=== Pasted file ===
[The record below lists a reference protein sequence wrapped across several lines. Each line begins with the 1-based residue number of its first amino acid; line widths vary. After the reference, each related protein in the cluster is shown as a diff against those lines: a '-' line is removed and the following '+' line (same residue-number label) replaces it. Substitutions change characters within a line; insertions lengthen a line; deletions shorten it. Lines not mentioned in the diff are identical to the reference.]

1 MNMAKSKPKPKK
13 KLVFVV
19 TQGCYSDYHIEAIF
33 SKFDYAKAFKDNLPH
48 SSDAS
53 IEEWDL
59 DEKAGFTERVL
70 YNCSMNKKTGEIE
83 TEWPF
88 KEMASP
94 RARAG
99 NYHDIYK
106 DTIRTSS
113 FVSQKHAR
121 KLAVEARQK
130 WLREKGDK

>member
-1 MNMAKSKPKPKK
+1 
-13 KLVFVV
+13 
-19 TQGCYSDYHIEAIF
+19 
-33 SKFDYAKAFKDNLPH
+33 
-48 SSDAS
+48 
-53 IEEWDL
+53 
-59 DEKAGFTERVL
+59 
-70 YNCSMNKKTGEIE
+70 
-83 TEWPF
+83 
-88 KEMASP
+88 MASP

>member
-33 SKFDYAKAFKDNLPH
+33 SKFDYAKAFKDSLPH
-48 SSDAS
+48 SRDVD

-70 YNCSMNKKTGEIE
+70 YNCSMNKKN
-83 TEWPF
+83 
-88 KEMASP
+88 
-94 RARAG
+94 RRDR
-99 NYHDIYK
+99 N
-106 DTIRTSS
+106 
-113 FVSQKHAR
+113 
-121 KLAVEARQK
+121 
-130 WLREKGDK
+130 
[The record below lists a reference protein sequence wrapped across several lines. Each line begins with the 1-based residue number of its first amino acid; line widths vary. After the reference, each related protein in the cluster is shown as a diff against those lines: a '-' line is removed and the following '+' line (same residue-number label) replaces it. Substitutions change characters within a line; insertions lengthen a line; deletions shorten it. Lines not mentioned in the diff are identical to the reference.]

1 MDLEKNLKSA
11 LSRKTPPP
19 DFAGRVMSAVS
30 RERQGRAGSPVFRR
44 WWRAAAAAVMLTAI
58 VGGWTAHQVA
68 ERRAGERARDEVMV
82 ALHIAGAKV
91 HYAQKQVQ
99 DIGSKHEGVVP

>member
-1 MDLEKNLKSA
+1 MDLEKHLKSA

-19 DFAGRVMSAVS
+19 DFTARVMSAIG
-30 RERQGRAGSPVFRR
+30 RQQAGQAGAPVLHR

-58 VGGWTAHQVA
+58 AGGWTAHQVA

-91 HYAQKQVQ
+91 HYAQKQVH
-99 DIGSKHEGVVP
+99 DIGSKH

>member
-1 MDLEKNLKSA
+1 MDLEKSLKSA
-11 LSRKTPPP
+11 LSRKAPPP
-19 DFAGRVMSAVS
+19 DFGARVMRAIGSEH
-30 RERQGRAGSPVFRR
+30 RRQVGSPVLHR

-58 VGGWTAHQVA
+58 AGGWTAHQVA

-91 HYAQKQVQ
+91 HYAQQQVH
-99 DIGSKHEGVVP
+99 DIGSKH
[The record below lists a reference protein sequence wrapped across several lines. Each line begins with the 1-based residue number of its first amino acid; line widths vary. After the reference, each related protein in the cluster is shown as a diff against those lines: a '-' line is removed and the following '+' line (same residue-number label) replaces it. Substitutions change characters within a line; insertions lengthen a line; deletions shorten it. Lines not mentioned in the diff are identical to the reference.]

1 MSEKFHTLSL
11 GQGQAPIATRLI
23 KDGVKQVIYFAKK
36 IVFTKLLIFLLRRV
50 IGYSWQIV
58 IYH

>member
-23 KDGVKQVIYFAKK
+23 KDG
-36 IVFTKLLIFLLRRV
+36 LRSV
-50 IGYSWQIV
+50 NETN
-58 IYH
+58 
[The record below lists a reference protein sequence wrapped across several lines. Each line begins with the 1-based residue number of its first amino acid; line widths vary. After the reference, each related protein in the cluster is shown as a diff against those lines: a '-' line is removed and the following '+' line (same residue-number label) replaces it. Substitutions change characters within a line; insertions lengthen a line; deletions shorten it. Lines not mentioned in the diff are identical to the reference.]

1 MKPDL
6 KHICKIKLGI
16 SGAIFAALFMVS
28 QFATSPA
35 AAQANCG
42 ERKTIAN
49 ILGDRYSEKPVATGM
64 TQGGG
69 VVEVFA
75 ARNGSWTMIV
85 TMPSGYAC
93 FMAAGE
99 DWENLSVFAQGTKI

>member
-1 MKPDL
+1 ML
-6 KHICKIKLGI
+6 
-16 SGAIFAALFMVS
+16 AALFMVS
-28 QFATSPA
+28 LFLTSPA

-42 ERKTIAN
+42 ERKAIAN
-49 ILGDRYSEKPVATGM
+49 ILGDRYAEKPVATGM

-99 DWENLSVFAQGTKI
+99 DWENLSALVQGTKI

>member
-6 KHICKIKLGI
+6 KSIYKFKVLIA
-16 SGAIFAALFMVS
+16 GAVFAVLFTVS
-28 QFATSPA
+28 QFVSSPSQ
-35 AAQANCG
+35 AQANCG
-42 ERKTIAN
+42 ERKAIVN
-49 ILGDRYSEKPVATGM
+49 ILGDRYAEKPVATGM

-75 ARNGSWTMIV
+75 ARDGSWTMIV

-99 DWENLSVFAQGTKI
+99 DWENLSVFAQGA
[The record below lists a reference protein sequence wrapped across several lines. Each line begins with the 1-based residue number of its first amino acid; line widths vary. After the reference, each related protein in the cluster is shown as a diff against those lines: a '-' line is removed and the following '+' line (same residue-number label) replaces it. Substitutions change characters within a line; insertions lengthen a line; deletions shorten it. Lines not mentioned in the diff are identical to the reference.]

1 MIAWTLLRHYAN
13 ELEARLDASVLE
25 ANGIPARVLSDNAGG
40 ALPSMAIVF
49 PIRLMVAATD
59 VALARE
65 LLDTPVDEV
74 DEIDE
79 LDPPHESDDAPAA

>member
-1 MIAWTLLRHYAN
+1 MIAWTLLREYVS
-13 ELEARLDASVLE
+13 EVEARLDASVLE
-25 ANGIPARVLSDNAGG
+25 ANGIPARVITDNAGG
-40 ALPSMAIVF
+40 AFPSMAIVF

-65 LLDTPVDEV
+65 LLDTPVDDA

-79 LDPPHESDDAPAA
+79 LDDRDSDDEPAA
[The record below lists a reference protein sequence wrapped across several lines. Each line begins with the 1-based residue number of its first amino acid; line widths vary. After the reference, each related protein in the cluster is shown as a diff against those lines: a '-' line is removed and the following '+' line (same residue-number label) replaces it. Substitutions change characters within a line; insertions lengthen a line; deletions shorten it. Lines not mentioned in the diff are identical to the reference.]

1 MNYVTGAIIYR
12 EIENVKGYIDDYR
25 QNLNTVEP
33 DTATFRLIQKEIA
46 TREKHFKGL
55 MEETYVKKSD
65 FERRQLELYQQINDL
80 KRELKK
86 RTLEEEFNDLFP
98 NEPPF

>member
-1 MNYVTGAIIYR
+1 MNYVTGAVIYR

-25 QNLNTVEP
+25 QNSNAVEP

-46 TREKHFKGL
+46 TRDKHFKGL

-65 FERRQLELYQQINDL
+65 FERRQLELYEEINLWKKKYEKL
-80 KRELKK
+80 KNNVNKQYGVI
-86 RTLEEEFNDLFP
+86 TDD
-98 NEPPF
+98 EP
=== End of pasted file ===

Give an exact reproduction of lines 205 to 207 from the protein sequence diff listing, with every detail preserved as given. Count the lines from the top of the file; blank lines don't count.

+65 FERRQLELYEEINLWKKKYEKL
-80 KRELKK
+80 KNNVNKQYGVI